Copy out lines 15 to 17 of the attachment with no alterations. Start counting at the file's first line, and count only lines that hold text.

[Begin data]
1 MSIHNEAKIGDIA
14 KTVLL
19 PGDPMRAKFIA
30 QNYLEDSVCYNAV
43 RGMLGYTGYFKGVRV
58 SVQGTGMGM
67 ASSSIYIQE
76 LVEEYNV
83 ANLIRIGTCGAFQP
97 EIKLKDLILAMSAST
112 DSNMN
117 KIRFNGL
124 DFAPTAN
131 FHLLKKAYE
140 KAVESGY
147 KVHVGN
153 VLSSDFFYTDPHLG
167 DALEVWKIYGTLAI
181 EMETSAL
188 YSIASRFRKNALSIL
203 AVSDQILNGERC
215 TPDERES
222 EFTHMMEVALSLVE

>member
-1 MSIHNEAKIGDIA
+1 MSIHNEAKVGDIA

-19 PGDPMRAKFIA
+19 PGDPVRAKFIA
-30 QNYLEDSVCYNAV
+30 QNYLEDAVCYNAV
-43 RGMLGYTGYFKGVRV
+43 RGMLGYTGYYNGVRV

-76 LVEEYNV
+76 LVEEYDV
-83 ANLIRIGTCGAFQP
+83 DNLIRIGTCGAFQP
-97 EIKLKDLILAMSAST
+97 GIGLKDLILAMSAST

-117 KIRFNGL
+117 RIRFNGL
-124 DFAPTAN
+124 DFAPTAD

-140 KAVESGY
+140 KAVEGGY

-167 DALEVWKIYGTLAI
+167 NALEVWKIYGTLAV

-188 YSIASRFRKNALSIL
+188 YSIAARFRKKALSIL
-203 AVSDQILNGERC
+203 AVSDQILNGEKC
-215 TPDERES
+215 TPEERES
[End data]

140 KAVESGY
147 KVHVGN
153 VLSSDFFYTDPHLG